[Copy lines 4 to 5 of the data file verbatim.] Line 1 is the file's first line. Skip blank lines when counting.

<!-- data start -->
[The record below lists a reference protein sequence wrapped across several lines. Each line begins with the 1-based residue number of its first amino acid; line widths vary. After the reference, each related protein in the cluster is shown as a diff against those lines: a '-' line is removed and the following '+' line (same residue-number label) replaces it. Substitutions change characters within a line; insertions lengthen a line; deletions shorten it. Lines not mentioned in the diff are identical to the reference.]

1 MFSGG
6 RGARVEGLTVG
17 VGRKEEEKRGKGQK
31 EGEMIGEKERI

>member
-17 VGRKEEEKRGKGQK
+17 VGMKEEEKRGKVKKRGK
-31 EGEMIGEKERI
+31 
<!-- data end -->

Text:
17 VGRKEEEKRGKGQK
31 EGEMIGEKERI